Outraged representatives for landholders locked in a fierce battle against a multinational miner have today (Tuesday April 16) delivered a letter to the NSW Independent Planning Commission, demanding the authority reject the proposed Bylong coal project.
The picturesque Bylong Valley is an agricultural powerhouse and is located on the western slopes of the Greater Blue Mountains World Heritage Area.
Importantly, if the IPC gives the go ahead to multinational proponent Kepco, it would be the first time coal mining would occur in the secluded valley.
Lock the Gate Alliance spokesperson Nic Clyde said recent changes to the law meant those opposed to the mine had “no choice but to personally beg the chair of the NSW IPC to reject the project”.
“When Rob Stokes was last planning Minister, one of his final acts was to remove merits appeal rights for this mine assessment, meaning no one in NSW can challenge the final decision the IPC makes in the Land and Environment Court,” he said.
“Stripped of our legals rights, we need confidence that the IPC will consider all relevant policies and information on this project prior to making a decision.
“That’s why we’re here today, to seek a written assurance from the IPC on these matters of public interest.”
Mr Clyde said the group were demanding the IPC take into consideration the recent Rocky Hill judgement, which factored in that mine’s impact on global CO2 emissions.
“Burning the coal mined from Bylong would create five times the volume of greenhouse pollution that Rocky Hill would have created. And like Rocky Hill, there are environmental and social impacts from the Bylong coal project that are along grounds for its refusal,” he said.
Warwick Pearse, Secretary of the Bylong Valley Protection Alliance, said: “Approving this mine would be an appalling decision that would would demonstrate total disregard by the IPC for the need to combat climate change.
“Approval would also show total disregard for farmers in the valley.”
Mr Clyde said the IPC must also consider the Bylong project in light of the damage it would cause to the local aquifer, and the resulting impact on agricultural land.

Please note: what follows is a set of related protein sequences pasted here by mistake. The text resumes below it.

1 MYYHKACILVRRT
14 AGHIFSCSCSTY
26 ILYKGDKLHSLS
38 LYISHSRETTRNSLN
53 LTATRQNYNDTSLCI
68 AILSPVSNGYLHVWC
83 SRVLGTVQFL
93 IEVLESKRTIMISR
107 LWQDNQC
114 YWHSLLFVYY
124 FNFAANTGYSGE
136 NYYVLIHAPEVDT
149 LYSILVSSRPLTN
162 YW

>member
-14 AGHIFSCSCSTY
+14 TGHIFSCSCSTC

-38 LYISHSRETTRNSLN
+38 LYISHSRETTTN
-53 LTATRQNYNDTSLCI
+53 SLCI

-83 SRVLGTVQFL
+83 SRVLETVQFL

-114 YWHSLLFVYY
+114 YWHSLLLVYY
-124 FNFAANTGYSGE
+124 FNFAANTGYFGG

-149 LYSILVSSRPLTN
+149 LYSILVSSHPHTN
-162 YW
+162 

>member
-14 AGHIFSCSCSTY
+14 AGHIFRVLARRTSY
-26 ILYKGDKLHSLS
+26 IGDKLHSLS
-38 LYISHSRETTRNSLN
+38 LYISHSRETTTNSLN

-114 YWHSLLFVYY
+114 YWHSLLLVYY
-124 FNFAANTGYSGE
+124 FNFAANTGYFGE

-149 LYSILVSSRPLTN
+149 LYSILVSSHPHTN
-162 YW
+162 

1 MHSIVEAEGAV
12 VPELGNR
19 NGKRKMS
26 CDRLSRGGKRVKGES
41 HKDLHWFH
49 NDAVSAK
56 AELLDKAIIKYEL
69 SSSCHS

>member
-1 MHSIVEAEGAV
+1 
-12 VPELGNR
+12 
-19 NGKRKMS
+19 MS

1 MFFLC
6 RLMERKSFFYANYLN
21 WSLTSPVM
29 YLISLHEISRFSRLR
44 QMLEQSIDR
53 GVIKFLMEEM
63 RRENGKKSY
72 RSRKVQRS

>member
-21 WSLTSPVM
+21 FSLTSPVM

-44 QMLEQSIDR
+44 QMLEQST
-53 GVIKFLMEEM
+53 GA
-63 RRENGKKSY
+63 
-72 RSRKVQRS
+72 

“We are also pleading with the IPC to consider the project against a full assessment of impacts on Aboriginal cultural heritage,” he said.
“A beautiful valley with good water, productive farmland and some of the best soils in the country - adjacent to a World Heritage Area no less - shouldn’t need concerned citizens begging on its behalf for protection. But sadly, this is the state of planning law in NSW.
“The law may not protect this place, but we hope the people in power will.”
The letter presented to the IPC was endorsed by:
1. Bylong Valley Protection Alliance
2. Lock the Gate Alliance
3. NSW Nature Conservation Council
4. Australian Religious Response to Climate Change (ARRCC)
5. Doctors for the Environment Australia
6. Lane Cove Coal and Gas Watch
7. Climate Change Balmain-Rozelle
8. Stop Adani Coogee
9. Stop Adani Bondi
10. Eastern Suburbs Coal and Gas Watch
11. Sydney Knitting Nannas and Friends
12. Stop Adani Redfern
13. Climate Justice Collective
14. Earlwood Environment League
15. Oatley Flora and Fauna
The groups signed up to this letter to seek a clear and firm commitment that the IPC will:
Consider the Bylong coal project in the light of the Rocky Hill judgement and the global carbon budget for reaching the Paris climate agreement goals
Obtain an accurate appraisal of aquifer depletion the mine will cause and the effect of this depletion on the long-term viability of water supply works on iconic Tarwyn Park
Ensure it has complete information on all the matters for further assessment identified by the Commission in its review of this project, especially in relation to full assessment of impacts on Aboriginal cultural heritage.